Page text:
February 17, 2009
IN THE MATTER OF ASPEN CREEK ESTATES, LTD., APPELLANT,
TOWN OF BROOKHAVEN, ET AL., RESPONDENTS.
Published by New York State Law Reporting Bureau pursuant to Judiciary Law § 431.
This opinion is uncorrected and subject to revision before publication in the Official Reports.
The judgment of the Appellate Division should be affirmed, with costs. The certified question should not be answered upon the ground that it is unnecessary.
Petitioner contends that the United States Supreme Court's decision in Kelo v City of New London (545 US 469 ), which dealt with takings for purposes of economic development, requires a pre-existing farmland preservation plan to justify the taking of its property as a public use within the meaning of the Fifth Amendment (see US Const Amend V ["nor shall private property be taken for public use, without just compensation"]). We need not, and do not, reach the issue whether petitioner's interpretation of Kelo is correct, since the challenged taking was constitutionally proper even assuming that a pre-existing farmland preservation plan was necessary. Petitioner's property was taken pursuant to a legislatively-declared public policy in favor of farmland preservation and as part of the Town of Brookhaven's master plans endorsing farmland preservation. In furtherance of these plans, Town voters passed three bond acts providing $130 million to acquire development rights or fee interests in undeveloped land in the Town; among the areas specifically designated for preservation was the 500-acre tract of farmland in which petitioner's parcel is located.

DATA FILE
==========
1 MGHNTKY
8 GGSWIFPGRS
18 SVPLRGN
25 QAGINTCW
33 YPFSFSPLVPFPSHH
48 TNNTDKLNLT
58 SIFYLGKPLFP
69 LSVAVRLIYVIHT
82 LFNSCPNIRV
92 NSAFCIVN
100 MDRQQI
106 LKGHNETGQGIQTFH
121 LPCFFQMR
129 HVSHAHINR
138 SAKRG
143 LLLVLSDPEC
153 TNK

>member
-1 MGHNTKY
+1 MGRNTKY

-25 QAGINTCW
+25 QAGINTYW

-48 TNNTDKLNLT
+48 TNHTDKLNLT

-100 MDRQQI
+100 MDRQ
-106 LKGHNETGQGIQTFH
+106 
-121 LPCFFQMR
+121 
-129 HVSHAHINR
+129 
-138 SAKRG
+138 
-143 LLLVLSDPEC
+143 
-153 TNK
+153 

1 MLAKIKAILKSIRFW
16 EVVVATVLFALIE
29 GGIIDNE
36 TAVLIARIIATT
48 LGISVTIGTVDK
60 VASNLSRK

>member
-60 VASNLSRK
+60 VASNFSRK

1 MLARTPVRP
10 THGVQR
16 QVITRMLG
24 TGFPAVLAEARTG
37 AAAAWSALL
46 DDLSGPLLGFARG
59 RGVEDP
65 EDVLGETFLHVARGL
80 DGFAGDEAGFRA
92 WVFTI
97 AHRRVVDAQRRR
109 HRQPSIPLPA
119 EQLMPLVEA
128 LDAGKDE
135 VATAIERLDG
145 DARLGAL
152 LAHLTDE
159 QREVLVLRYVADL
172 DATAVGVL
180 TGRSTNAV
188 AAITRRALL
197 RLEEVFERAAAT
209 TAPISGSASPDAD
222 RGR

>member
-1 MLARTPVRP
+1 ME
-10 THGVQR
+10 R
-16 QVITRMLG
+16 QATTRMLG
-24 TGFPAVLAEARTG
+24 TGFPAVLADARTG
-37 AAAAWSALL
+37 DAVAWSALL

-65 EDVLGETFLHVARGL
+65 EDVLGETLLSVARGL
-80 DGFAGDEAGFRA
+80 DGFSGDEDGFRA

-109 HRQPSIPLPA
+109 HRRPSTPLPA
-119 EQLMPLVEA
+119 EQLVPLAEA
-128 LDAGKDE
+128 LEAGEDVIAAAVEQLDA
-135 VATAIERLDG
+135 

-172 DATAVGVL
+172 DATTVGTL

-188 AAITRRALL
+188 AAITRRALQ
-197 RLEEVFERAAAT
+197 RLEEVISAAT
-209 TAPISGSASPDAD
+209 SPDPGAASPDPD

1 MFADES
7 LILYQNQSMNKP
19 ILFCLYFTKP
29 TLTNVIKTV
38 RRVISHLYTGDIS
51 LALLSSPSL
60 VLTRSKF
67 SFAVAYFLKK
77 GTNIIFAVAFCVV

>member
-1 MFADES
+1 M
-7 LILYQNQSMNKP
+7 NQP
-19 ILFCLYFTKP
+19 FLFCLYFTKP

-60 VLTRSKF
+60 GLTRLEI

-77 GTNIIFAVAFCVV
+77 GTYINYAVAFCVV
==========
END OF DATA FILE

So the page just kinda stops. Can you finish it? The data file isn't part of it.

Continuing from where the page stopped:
In short, the public benefits of the taking in this case were not incidental or pretextual in comparison with benefits to particular, favored private entities; petitioner's remaining arguments likewise lack merit. Finally, the parties have not argued, and we do not decide, whether the New York Constitution (see NY Const, art I, § 7[a]) imposes a more stringent standard for takings than does the Fifth Amendment as interpreted by Kelo.
Judgment affirmed, with costs, and certified question not answered as unnecessary, in a memorandum. Judges Ciparick, Graffeo, Read, Smith, Pigott and Jones concur. Chief Judge Lippman took no part.
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